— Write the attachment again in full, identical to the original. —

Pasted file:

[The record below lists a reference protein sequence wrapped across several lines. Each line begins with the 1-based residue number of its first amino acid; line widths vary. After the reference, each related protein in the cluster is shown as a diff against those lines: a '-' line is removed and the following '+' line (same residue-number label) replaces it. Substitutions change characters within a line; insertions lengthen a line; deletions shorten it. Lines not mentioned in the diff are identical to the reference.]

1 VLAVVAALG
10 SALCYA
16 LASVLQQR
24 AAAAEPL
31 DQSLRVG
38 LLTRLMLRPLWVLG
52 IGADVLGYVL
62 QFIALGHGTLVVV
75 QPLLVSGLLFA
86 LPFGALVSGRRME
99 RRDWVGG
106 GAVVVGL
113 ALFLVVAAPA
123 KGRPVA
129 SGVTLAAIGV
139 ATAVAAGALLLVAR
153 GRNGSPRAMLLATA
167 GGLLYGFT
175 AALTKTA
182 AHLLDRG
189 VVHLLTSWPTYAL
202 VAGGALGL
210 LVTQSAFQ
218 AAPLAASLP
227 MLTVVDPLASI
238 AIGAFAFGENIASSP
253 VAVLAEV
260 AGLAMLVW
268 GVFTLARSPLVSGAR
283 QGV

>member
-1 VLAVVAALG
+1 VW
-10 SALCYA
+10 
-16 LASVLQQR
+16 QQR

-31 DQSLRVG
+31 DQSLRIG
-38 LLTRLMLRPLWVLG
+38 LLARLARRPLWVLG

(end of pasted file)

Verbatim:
[The record below lists a reference protein sequence wrapped across several lines. Each line begins with the 1-based residue number of its first amino acid; line widths vary. After the reference, each related protein in the cluster is shown as a diff against those lines: a '-' line is removed and the following '+' line (same residue-number label) replaces it. Substitutions change characters within a line; insertions lengthen a line; deletions shorten it. Lines not mentioned in the diff are identical to the reference.]

1 VLAVVAALG
10 SALCYA
16 LASVLQQR
24 AAAAEPL
31 DQSLRVG
38 LLTRLMLRPLWVLG
52 IGADVLGYVL
62 QFIALGHGTLVVV
75 QPLLVSGLLFA
86 LPFGALVSGRRME
99 RRDWVGG
106 GAVVVGL
113 ALFLVVAAPA
123 KGRPVA
129 SGVTLAAIGV
139 ATAVAAGALLLVAR
153 GRNGSPRAMLLATA
167 GGLLYGFT
175 AALTKTA
182 AHLLDRG
189 VVHLLTSWPTYAL
202 VAGGALGL
210 LVTQSAFQ
218 AAPLAASLP
227 MLTVVDPLASI
238 AIGAFAFGENIASSP
253 VAVLAEV
260 AGLAMLVW
268 GVFTLARSPLVSGAR
283 QGV

>member
-1 VLAVVAALG
+1 VW
-10 SALCYA
+10 
-16 LASVLQQR
+16 QQR

-31 DQSLRVG
+31 DQSLRIG
-38 LLTRLMLRPLWVLG
+38 LLARLARRPLWVLG